In-depth lessons in figurative language help students understand and use abstract expressions. Your students will detect shades of meaning, communicate clearly, and add richness to their verbal expression.
- Identify, comprehend, and use idioms, similes, metaphors, indirect language, and multiple meanings in conversation, writing, and reading tasks
- Enrich and make verbal expression similar to peers
This Spotlight series help upper elementary and junior high students comprehend and use figurative language in communication, reading, and writing. As their confidence builds they'll start using a variety of language forms to add expression to their own verbal and written communication.
The abstract aspects of figurative language are spelled out with clear explanations and examples for students with language disorders. Each book uses the successful formulate of the Spotlight series:
- lessons in general developmental progression
- step-by-step advancement to build success and motivation
- a wide variety of curricular content as well as daily life experiences
- uncomplicated grammar
- current, age-appropriate topics
- a pretest/posttest
Each book targets a specific figurative language skill area. The books may be purchased as a 6-book set or individually. The 6-book set consists of:
- Spotlight on Figurative Language Colorful Language—hyperbole, pleonasms, malapropisms, Tom Swifties, spoonerisms, portmanteau, oxymorons, onomatopoeia, and humor
- Spotlight on Figurative Language Idioms
- Spotlight on Figurative Language Indirect Language—connotations, nonverbal context clues, implied meaning, uses of polite and impolite indirect language, sarcasm, and irony
- Spotlight on Figurative Language Metaphors
- Spotlight on Figurative Language Multiple Meanings
- Spotlight on Figurative Language Similes
Copyright © 2012
The research base for specific forms of figurative language comprehension and usage is sparse, but "metaphor" and "metaphoric language" have been explored to some depth. The types of figurative language presented in these books can be classified under the general umbrella of metaphor, and the evidence under that label is relevant to the series.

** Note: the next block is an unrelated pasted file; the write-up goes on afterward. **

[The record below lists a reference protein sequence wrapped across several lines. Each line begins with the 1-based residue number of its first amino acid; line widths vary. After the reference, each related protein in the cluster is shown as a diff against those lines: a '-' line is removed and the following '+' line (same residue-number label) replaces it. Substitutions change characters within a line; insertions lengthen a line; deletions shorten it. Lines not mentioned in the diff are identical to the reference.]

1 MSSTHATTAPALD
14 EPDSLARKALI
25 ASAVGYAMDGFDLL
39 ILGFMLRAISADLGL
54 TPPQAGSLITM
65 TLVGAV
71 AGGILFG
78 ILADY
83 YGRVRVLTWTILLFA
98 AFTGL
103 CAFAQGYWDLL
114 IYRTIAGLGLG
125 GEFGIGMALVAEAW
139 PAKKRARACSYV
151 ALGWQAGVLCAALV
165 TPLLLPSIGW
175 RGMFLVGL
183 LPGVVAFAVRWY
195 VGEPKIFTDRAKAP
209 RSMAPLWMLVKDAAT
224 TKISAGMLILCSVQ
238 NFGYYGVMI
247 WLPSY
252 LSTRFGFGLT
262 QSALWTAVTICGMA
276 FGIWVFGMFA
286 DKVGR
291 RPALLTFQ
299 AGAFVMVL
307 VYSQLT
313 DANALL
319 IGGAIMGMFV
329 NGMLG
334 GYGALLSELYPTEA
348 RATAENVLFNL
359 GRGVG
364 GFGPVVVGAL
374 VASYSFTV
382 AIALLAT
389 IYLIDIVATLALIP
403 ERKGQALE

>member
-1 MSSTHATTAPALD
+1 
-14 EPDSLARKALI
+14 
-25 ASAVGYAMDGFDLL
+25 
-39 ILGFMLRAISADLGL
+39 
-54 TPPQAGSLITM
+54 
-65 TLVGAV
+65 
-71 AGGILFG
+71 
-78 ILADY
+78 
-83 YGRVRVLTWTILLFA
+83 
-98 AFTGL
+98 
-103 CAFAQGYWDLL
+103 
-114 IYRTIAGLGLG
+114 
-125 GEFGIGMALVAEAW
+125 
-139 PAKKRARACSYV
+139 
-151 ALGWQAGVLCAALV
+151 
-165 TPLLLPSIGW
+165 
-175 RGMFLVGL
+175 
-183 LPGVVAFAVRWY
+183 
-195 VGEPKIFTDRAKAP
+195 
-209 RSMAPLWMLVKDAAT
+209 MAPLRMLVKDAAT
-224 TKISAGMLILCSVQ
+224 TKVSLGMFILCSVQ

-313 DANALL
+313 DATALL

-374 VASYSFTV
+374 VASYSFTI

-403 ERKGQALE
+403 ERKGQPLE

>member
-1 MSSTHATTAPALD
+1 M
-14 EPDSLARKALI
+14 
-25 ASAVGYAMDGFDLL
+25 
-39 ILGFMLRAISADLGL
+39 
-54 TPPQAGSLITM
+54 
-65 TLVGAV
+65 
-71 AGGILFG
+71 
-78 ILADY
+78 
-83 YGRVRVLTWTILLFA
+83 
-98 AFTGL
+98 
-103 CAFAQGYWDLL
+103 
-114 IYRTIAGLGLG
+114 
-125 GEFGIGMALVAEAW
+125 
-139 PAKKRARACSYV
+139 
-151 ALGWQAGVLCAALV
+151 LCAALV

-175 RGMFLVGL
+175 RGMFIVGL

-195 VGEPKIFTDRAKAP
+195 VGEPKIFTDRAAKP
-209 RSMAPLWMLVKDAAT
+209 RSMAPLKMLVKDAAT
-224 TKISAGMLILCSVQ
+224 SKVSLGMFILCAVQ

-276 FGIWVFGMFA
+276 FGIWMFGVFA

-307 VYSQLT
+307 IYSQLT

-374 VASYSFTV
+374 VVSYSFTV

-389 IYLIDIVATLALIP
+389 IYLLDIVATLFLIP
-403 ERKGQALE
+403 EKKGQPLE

- Reynolds and Ortony (1980) investigated the comprehension of similes and metaphors by second- through sixth-grade typical children. They found evidence of an ability to understand figurative language by children at all grade levels when adequate contextual supports were provided (Seidenberg & Bernstein, 1986).
- Many learning-disabled children appear to have the requisite abilities and strategies for metaphoric comprehension in their cognitive repertoires but fail to spontaneously and appropriately access and apply them when they should . . . learning-disabled children often fail to spontaneously identify the need to use appropriate, cognitive processing strategies that are well within their cognitive competence (Seidenberg & Bernstein, 1986).
- Metaphoric competence reflects an individual's cognitive level, abstract reasoning ability, and linguistic competence. The likelihood of [identifying] nonliteral responses [in figurative contexts] depends primarily on these competencies but is also influenced by an individual's familiarity with the specific figurative forms being studied (Lee & Kamhi, 1990).
- The ability to understand the motives and intentions of others is essential. Assisting children with ASDs to decode figurative language may improve their social skills in relating to others (Mackay & Shaw, 2004).
- Understanding a speaker's communicative intention is a central goal of communication and involves going beyond the literal meaning of an utterance. Children who do not understand these intentions have major communicative difficulties. Often, they are rejected by their peers, further reducing opportunities for interaction. Perhaps they struggle on with their frustration and confusion unnoticed, as the people around them continue to use figurative language. Our closer attention to the specifics of their difficulties should help them when they try to work out the meanings and intentions in the figurative language of their communicative partners (Mackay & Shaw, 2004).
Spotlight on Figurative Language incorporates these principles and is also based on expert professional practice.
Lee, R.F., & Kamhi, A.G. (1990). Metaphoric competence in children with learning disabilities. Journal of Learning Disabilities, 23(8), 476-482.
Mackay, G., & Shaw, A. (2004). A comparative study of figurative language in children with autistic spectrum disorders. Child Language Teaching & Therapy, 20(1), 13-32. doi: 10.1191/0265659004ct261oa
Reynolds, R.E., & Ortony, A. (1980). Some issues in the measurement of children's comprehension of metaphorical language. Child Development, 51, 1110-1119.
Seidenberg, P.L., & Bernstein, D.K. (1986). The comprehension of similes and metaphors by learning disabled and nonlearning-disabled children. Language, Speech, and Hearing Services in Schools, 17, 219-229.